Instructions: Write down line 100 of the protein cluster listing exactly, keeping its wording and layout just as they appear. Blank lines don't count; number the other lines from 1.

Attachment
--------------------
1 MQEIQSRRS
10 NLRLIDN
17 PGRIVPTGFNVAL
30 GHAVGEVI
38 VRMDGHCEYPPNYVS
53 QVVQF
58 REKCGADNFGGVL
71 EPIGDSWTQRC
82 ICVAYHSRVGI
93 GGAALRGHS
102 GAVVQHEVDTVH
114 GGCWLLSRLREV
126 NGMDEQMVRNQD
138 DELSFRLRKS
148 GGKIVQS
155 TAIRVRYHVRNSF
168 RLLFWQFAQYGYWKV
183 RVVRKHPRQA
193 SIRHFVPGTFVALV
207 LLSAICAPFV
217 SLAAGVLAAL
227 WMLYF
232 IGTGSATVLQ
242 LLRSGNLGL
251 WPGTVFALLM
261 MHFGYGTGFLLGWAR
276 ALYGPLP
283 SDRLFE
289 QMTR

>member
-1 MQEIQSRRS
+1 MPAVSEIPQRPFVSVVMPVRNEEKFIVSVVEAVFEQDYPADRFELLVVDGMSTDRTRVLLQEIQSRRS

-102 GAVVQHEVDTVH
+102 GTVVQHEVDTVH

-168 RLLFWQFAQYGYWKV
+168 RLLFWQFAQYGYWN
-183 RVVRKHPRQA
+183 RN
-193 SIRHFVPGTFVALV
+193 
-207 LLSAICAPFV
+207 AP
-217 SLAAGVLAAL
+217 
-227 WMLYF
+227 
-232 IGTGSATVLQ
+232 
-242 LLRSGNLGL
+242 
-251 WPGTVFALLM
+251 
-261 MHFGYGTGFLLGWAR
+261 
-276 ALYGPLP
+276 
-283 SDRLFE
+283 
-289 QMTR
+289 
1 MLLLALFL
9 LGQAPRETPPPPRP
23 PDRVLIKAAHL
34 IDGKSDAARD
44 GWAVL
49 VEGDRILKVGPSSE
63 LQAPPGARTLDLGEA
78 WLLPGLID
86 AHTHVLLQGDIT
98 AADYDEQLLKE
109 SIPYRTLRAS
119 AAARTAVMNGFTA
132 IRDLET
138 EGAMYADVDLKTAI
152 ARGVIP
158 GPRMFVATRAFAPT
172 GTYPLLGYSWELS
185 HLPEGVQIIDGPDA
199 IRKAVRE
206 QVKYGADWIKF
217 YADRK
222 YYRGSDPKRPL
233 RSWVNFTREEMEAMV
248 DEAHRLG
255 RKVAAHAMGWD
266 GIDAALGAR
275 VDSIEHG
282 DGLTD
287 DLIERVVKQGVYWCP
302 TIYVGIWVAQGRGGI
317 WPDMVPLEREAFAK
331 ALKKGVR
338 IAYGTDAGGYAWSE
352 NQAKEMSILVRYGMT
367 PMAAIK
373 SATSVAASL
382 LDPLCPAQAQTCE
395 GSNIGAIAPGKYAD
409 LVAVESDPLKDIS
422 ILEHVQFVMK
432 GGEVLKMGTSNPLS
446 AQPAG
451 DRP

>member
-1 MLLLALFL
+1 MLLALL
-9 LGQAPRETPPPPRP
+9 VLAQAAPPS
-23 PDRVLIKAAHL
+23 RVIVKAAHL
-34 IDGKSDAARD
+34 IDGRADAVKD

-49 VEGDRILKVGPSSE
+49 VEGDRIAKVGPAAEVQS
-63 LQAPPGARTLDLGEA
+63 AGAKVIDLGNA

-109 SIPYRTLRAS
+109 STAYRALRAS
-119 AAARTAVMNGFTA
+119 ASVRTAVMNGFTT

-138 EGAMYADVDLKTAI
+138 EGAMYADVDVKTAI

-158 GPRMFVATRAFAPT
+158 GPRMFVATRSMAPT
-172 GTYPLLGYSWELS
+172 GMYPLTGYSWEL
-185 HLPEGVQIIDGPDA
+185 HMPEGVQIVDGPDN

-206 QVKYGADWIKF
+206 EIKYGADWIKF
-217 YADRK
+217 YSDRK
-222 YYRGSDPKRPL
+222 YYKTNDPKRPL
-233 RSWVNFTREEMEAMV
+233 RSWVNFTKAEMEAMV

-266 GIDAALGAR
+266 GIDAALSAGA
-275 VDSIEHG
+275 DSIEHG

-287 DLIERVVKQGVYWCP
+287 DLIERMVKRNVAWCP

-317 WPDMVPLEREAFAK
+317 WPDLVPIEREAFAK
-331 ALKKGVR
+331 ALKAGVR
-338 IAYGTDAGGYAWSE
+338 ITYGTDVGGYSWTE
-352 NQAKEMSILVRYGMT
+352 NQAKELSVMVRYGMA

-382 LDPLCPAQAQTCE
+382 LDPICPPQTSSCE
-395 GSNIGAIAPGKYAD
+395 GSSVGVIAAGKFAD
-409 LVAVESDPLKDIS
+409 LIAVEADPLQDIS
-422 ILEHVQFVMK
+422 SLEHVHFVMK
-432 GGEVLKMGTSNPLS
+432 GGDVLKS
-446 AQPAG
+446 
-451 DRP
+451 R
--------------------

422 ILEHVQFVMK